Wednesday, March 25, 2009

Philip Pullman Revisited

From the very first chapter of The Golden Compass I had admired Pullman as a writer. After the very last page of The Amber Spyglass, I cackled and hurled the book across my bedroom. To me, it ruined the series. I saw the whole thing as a cheap vehicle for his bitter atheist indoctrination. (It always bothered me that he could put sentences and paragraphs and chapters together so well, but botch the end product. Somehow the whole doesn't equal its parts.)

And so I, just like everyone else, inevitably began to consider his work in relation to C.S. Lewis and his children's series. I like the Chronicles of Narnia, which was also, in a large sense, a vehicle for his religious convictions. But why did I love Narnia and look down on His Dark Materials? I honestly don't think it was simply because I sided with Lewis. I feel that I'm advanced enough in my studies to where I can entertain and enjoy a viewpoint I disagree with. But I had serious problems pin-pointing what made me love one and hate the other.

The plot of The Lion, the Witch, and the Wardrobe is not as good as The Golden Compass. It has a simple set up and development, it's not as inventive or imaginative as Pullman's world, the characters aren't as engaging, and it ends with a literal deus ex machina. Despite some real gems along the way, in terms of composition and theory it's not that much to get excited about. But its overarching themes of betrayal and forgiveness, sacrifice and redemption, victory and loss are so much greater than Pullman's. Lewis pulls all of what is best from Christianity--recovering what was lost, mending what was thought forever broken, and redeeming and transforming humanity into something greater than it ever was--and sets up a play with talking animals with that as its main theme. Pullman takes his thesis of "I abhor all of that as an institution," and projects it onto a dark, yet compelling world (or, to be more precise, universe) of fantasy and wonder.

Despite its undeniable suspense and charm, with His Dark Materials, I felt a heavy dose of what Faulkner warned about. He said, speaking of the modern author, "[he must leave] no room in his workshop for anything but the old verities and truths of the heart, the old universal truths lacking which any story is ephemeral and doomed - love and honor and pity and pride and compassion and sacrifice. Until he does so, he labors under a curse. He writes not of love but of lust, of defeats in which nobody loses anything of value, of victories without hope and, worst of all, without pity or compassion. His griefs grieve on no universal bones, leaving no scars. He writes not of the heart but of the glands."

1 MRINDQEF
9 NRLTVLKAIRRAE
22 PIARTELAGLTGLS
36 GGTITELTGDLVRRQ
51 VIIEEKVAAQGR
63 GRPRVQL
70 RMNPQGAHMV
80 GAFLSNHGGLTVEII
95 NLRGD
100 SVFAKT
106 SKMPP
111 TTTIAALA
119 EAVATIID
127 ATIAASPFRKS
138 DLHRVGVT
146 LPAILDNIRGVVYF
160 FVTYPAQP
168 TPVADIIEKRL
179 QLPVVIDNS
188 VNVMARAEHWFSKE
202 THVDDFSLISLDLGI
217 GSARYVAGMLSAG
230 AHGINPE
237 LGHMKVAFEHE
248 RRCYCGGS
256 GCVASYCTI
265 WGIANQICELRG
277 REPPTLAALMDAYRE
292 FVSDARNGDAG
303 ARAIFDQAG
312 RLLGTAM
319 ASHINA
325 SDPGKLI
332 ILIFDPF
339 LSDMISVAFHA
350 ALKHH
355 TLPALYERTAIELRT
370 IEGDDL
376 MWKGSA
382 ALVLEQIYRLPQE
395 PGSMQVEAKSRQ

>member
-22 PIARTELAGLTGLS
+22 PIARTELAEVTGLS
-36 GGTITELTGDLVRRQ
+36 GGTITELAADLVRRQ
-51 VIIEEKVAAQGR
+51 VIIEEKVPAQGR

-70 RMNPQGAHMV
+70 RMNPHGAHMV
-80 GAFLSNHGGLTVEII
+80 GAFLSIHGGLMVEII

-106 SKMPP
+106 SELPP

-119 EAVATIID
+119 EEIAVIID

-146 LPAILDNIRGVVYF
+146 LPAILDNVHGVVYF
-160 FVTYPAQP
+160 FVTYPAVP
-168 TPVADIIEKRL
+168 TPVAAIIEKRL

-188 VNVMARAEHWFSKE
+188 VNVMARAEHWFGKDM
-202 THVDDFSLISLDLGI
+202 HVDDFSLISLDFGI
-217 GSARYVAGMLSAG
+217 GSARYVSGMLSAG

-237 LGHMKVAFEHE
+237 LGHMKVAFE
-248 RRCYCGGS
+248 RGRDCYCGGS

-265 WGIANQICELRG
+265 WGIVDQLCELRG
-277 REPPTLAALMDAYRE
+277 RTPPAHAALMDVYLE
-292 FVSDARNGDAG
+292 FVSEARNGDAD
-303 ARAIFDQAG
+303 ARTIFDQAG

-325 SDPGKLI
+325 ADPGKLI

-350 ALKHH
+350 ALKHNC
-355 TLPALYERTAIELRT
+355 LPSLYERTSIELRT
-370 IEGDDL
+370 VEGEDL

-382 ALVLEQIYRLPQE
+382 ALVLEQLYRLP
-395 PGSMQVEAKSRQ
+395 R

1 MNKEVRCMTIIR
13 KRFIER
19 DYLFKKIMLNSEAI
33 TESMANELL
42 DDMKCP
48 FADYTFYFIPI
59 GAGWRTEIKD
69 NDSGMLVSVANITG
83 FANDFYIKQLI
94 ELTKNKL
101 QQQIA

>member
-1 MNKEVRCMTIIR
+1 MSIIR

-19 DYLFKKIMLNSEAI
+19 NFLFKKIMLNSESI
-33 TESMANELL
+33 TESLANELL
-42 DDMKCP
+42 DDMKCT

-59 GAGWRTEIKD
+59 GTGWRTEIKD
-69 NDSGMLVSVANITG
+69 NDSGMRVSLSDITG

At the end of the third book, I felt that it was a victory without hope. When Lyra's parents sacrificed themselves I felt no sense of loss, because they were such awful people and their death seemed wholly meaningless. No one had gained anything. No one became better.

And probably my biggest complaint with the series is that he builds up an entity at the very end of a book, which before was insignificant (Lyra's friend, whose name I can't recall; the Texan; and Lyra and Will's romantic relationship) and then kills it for emotional effect. It's what my freshman writing teacher calls a "dead dog" trick. (And don't even get me started on all the ways that Lyra and Will could have stayed together. That had more holes in it than their sliced up universe.)

But still, after all that, it reads much better than Lewis.

So who wrote the better series, Lewis or Pullman?

All of the above reflections were prompted by a visit to a Barnes & Nobles in Metairie. I decided to give a great book with a bad name a chance: The Ruby in the Smoke: A Sally Lockhart Mystery by Philip Pullman. I give it my full and most heartfelt endorsement. None of what I complained about in the previous paragraphs is present in this book. It shows the breadth and depth of human motivations and spirit. It's full of unforgettable characters and a twist that is so much more than a plot device. It really is a perfectly crafted novel full of everything that makes reading good. Read it!

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